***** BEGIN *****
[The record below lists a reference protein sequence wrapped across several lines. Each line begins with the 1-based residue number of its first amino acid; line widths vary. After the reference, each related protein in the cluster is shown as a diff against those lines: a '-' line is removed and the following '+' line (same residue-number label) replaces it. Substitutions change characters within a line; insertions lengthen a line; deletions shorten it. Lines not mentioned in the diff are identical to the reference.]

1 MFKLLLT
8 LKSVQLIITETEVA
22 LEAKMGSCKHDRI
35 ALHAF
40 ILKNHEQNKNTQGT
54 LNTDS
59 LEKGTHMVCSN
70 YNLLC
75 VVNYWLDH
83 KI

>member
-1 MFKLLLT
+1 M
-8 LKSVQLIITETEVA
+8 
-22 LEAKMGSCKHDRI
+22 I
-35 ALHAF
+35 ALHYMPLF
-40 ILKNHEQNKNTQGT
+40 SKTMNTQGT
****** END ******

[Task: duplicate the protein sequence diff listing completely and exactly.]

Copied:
[The record below lists a reference protein sequence wrapped across several lines. Each line begins with the 1-based residue number of its first amino acid; line widths vary. After the reference, each related protein in the cluster is shown as a diff against those lines: a '-' line is removed and the following '+' line (same residue-number label) replaces it. Substitutions change characters within a line; insertions lengthen a line; deletions shorten it. Lines not mentioned in the diff are identical to the reference.]

1 MFKLLLT
8 LKSVQLIITETEVA
22 LEAKMGSCKHDRI
35 ALHAF
40 ILKNHEQNKNTQGT
54 LNTDS
59 LEKGTHMVCSN
70 YNLLC
75 VVNYWLDH
83 KI

>member
-1 MFKLLLT
+1 M
-8 LKSVQLIITETEVA
+8 
-22 LEAKMGSCKHDRI
+22 I
-35 ALHAF
+35 ALHYMPLF
-40 ILKNHEQNKNTQGT
+40 SKTMNTQGT